Tree and Serpent
high-definition creative commons photographs from an exhibition of early Buddhist scupture and reliefs held at the Metropolitan Museum, together with further information.
This exhibition presents the origins of Buddhist art in India through the lesser-known sculpture of southern India. It traces these beginnings from images of pre- Buddhist nature deities that populated the religious landscape to the fully realized Buddha image. The authority of the nature spirits was acknowledged by the Buddha and he, in turn, was honored by them. A Stūpa – the burial mound to house the Buddha’s relics – is at the heart of this exhibition, ever present and always visible as you progress these galleries.
The Buddha’s cremation remains were interred in such a mound following his death, beginning the practice of venerating the relics, the central act of Buddhist worship. Almost all the sculptures displayed here once decorated monastic Stūpas. The Buddha is thus ever present – through his relics, in auspicious signs and symbols, and ultimately represented in human form.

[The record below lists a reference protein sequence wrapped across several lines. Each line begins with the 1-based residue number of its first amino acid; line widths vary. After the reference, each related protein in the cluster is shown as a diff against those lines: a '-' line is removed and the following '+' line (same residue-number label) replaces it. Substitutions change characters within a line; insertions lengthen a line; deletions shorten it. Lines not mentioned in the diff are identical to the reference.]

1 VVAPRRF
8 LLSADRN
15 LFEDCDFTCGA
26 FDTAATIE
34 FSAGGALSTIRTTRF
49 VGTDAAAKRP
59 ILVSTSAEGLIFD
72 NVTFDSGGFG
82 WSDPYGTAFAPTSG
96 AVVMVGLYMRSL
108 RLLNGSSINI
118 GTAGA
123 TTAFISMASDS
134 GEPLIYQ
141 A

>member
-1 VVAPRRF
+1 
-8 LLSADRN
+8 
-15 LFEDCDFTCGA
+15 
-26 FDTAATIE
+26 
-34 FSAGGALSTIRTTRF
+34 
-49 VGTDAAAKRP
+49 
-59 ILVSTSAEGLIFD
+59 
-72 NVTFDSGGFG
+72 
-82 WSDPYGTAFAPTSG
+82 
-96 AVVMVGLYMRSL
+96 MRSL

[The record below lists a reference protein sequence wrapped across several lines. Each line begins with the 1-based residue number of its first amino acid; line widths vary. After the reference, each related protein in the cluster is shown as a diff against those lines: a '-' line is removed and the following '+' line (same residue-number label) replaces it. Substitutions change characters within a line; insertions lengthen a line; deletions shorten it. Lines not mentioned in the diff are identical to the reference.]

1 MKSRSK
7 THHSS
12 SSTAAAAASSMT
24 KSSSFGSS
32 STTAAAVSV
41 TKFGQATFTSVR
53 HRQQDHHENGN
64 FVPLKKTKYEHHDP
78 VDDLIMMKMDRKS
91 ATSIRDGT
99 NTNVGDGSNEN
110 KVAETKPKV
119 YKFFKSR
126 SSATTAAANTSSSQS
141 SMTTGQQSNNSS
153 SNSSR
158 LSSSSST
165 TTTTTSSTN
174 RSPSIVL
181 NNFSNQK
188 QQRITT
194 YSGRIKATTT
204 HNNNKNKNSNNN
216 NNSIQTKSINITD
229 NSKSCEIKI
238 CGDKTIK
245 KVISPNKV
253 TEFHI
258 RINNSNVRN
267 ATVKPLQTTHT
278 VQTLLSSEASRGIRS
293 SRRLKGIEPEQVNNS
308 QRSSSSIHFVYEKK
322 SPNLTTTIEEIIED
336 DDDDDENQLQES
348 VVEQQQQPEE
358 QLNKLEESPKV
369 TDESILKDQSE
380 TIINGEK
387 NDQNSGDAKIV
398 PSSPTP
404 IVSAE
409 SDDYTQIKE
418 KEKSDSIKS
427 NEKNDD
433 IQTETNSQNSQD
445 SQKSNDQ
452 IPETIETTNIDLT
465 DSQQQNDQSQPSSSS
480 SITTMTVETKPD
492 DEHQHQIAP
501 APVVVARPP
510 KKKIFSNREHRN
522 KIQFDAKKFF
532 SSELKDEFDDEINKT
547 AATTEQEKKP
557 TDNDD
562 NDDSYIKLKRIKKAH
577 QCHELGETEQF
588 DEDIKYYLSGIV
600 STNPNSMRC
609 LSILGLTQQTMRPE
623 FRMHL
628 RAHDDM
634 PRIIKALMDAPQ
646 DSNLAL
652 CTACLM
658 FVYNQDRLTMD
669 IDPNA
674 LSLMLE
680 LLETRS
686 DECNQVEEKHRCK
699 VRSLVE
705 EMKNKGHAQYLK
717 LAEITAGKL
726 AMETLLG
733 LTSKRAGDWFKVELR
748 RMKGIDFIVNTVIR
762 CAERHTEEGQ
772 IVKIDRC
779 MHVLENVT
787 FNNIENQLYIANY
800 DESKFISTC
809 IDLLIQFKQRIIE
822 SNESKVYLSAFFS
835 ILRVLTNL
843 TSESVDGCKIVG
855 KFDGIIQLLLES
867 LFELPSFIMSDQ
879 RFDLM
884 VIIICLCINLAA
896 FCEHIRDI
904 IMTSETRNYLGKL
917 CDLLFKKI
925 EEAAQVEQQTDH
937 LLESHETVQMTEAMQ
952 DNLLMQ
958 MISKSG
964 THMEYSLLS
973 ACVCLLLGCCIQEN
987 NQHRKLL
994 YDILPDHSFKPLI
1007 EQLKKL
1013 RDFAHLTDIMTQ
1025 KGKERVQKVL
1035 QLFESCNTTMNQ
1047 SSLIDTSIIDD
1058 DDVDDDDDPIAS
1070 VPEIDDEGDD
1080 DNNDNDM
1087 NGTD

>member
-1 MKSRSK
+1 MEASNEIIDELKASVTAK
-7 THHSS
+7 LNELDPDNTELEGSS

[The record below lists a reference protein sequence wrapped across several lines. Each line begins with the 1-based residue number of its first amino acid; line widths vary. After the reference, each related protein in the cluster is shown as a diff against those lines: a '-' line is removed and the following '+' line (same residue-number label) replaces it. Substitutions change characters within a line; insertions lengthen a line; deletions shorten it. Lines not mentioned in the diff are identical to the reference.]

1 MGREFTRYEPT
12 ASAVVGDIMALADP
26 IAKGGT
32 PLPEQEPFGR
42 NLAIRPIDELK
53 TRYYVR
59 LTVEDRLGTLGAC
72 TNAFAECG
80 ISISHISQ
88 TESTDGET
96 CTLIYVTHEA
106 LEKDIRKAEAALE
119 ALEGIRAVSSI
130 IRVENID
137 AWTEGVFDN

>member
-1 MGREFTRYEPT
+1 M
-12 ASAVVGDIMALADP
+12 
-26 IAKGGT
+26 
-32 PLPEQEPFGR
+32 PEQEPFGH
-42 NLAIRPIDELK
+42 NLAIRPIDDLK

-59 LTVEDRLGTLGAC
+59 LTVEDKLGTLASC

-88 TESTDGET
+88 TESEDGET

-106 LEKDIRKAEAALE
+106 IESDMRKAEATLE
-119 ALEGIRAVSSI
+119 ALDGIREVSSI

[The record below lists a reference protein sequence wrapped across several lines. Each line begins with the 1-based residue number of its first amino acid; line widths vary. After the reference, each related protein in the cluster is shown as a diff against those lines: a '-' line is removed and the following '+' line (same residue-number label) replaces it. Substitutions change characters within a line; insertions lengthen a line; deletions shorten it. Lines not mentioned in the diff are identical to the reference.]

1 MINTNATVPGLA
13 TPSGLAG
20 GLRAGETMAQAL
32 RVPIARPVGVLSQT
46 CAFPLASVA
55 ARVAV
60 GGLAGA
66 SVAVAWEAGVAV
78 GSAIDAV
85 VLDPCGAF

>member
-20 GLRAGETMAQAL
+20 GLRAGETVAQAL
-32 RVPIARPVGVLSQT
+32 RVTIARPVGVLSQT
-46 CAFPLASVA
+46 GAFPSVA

Buddhist monasteries were not only sanctuaries for retreat and meditation but also places of intense social activity, frequented by local worshippers, pilgrims, and traveling merchants alike. Regular religious festivals honoring the Buddha included celebratory music and robust chanting in an atmosphere redolent with fragrance. These lived traditions of everyday Buddhism in early India are foregrounded here. The teachings of the Buddha radiate from this art: his simple message of compassion for all living beings and respect for the habitat that we share.
from the Introduction in the Exhibition Catalogue
The video below has an introduction to the exhibition by the curator John Guy and the Buddhist scholar Donald S. Lopez
use j/k or left/right arrow
to navigate through the photos below
The Bharhut Stūpa, 2nd-1st century BCE
The Amaravatī Stūpa, 3rd century BCE, onwards
The Nāgārjunakoṇḍa Site, 3rd-4th century CE
Other Southern Sites
Photographs by Leow Chai Yee, edited by Ānandajoti Bhikkhu
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